Tuesday, January 12, 1999

Photo illustration by Ken Sakamoto, Star-Bulletin
In the state computer center, the millennium
appears to be rushing toward us.

‘The End Of
The World As
We Know It’

Preparation in Hawaii to
avert a potentially disastrous
computer problem appears
to be on track. Still,
there are concerns

By Richard Borreca


Start counting the days.

Art There is something for everyone to worry about as we travel on to the year 2000.

Fretting about the next year has become an industry of its own in the booming computer and information technology business.

The problem is dubbed Y2K, or the millennium bug, and it is likely to be one of the most talked-about pests of 1999.

Because of the way computer software programmers wrote the early code for computers, only the last two digits of a year were used because the first two digits were automatically 19.

That old programming shortcut resulted in computers and software unable to recognize the date change of the new century. If left uncorrected, some computers could view the year 2000 as 1900, generating errors or system crashes.

Databases and spreadsheets now include four spaces for the year, but the number of devices with embedded computer chips -- the programs thinking that 00 means 1900 and the older personal computers with problems telling 1905 from 2005 -- can cause tremendous problems.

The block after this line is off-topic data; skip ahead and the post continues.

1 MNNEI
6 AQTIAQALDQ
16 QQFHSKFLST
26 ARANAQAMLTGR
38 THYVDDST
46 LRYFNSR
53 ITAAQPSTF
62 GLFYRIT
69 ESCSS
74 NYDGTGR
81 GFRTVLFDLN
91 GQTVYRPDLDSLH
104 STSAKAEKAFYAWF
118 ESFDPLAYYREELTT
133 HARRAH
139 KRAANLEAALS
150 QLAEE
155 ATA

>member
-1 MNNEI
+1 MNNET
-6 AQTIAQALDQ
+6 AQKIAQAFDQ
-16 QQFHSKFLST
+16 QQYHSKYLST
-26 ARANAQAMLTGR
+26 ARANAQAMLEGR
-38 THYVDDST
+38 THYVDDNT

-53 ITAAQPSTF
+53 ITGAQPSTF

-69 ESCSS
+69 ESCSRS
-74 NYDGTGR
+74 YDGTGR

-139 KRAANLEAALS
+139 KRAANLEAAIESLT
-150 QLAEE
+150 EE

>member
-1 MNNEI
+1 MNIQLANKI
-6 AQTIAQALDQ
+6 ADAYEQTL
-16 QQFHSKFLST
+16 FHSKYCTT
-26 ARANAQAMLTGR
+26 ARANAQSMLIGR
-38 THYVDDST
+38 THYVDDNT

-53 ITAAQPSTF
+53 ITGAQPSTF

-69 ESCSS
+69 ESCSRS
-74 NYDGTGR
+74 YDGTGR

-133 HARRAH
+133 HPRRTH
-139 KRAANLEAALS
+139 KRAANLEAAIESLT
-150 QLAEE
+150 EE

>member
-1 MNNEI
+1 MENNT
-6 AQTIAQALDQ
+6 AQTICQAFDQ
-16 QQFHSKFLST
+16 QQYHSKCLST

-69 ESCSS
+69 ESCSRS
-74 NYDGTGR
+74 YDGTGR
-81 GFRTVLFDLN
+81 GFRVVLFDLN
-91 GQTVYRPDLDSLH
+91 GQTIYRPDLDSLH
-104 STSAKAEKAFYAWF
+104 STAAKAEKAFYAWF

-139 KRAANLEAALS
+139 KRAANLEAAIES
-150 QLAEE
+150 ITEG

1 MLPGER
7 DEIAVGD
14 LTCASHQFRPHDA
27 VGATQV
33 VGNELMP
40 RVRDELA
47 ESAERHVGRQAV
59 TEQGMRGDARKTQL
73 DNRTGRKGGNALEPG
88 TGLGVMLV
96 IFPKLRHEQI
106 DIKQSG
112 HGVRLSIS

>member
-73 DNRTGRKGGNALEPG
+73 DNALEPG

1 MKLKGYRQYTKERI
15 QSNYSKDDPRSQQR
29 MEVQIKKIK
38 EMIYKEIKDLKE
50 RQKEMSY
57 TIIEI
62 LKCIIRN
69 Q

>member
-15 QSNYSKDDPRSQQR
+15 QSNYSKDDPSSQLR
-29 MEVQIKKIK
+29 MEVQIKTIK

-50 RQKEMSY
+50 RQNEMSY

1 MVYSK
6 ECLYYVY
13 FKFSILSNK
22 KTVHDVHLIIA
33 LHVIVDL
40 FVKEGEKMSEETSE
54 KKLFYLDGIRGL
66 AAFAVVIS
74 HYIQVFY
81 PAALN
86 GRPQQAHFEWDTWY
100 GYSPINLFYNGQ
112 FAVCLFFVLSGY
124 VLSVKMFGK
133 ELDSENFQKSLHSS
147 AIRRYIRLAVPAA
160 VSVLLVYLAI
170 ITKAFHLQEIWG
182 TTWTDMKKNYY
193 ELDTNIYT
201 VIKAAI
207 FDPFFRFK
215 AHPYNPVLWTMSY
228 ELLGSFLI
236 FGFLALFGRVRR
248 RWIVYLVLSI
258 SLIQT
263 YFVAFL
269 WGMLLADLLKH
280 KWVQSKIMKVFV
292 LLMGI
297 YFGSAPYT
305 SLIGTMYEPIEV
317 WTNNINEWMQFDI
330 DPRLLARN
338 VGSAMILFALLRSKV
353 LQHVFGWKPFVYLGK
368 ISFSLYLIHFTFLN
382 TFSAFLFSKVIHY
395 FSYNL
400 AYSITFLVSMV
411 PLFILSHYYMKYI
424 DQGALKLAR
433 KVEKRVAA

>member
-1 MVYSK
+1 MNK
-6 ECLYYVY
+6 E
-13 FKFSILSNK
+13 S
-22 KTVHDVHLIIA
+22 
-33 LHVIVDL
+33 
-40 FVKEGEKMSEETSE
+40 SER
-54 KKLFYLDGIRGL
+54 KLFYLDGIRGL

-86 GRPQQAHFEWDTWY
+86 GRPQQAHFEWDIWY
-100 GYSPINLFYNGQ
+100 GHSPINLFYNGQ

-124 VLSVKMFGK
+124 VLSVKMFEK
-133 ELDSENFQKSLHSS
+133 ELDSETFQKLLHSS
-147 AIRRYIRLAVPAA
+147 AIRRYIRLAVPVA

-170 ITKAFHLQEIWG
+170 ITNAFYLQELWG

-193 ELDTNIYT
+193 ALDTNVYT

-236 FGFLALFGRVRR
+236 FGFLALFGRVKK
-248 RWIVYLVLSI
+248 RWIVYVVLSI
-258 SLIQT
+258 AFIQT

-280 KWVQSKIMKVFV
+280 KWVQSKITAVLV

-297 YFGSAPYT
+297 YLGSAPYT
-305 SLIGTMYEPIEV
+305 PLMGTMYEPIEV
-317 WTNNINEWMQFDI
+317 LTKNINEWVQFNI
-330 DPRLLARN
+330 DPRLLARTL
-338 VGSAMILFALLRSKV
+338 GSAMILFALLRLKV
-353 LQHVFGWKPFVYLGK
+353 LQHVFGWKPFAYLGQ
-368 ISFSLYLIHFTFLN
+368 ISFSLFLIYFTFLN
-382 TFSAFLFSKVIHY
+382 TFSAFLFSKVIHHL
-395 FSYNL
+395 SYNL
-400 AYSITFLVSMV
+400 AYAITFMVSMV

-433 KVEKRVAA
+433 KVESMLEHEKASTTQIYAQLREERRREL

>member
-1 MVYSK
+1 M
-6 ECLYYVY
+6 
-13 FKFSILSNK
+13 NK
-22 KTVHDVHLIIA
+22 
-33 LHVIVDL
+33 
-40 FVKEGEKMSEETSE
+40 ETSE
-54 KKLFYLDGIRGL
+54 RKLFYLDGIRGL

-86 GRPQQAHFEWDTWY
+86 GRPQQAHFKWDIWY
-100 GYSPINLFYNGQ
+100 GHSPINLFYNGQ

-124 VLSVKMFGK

As the joke goes, if the movie theaters don't cure the millennium bug, next year they will be showing "1901: A Space Odyssey."

Talk of a global computer crash has taken on doomsday proportions. Computer geeks even have an acronym for it: TEOTWAWKI: The End of the World as We Know It.

Is that a likely event? How sure is the electric company that the current will flow?

Stanley Hong, Hawaii Chamber of Commerce president, reports that Hawaii's major businesses have been working for several years on the problem.

"I think everyone seems to be OK," he said.

State and county officials also say they are on schedule.

By Ken Sakamoto, Star-Bulletin
Computer operator Craig Shiroma selects a tape
cartridge to manually load into the computer drive
at the state's computer center.